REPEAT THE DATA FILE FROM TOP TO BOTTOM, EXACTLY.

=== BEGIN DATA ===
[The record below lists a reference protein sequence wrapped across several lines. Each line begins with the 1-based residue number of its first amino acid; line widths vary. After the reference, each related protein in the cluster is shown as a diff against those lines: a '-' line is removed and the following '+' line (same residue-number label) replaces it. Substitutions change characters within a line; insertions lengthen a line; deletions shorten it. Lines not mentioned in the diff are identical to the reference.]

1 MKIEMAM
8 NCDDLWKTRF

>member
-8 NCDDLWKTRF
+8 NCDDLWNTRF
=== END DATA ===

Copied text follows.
[The record below lists a reference protein sequence wrapped across several lines. Each line begins with the 1-based residue number of its first amino acid; line widths vary. After the reference, each related protein in the cluster is shown as a diff against those lines: a '-' line is removed and the following '+' line (same residue-number label) replaces it. Substitutions change characters within a line; insertions lengthen a line; deletions shorten it. Lines not mentioned in the diff are identical to the reference.]

1 MKIEMAM
8 NCDDLWKTRF

>member
-8 NCDDLWKTRF
+8 NCDDLWNTRF